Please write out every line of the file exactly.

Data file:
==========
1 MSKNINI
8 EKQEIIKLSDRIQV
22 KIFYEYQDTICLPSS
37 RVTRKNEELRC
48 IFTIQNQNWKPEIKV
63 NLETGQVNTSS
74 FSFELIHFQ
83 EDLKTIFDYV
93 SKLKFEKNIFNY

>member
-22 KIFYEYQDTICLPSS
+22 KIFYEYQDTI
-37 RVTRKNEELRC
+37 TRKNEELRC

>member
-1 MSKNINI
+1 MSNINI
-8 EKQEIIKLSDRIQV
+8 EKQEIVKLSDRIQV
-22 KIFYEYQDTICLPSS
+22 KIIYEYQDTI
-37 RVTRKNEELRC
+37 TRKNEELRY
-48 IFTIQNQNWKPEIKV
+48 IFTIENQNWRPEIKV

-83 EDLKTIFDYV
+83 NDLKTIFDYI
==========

1 MSKNINI
8 EKQEIIKLSDRIQV
22 KIFYEYQDTICLPSS
37 RVTRKNEELRC
48 IFTIQNQNWKPEIKV
63 NLETGQVNTSS
74 FSFELIHFQ
83 EDLKTIFDYV
93 SKLKFEKNIFNY

>member
-22 KIFYEYQDTICLPSS
+22 KIFYEYQDTI
-37 RVTRKNEELRC
+37 TRKNEELRC

>member
-1 MSKNINI
+1 MSNINI
-8 EKQEIIKLSDRIQV
+8 EKQEIVKLSDRIQV
-22 KIFYEYQDTICLPSS
+22 KIIYEYQDTI
-37 RVTRKNEELRC
+37 TRKNEELRY
-48 IFTIQNQNWKPEIKV
+48 IFTIENQNWRPEIKV

-83 EDLKTIFDYV
+83 NDLKTIFDYI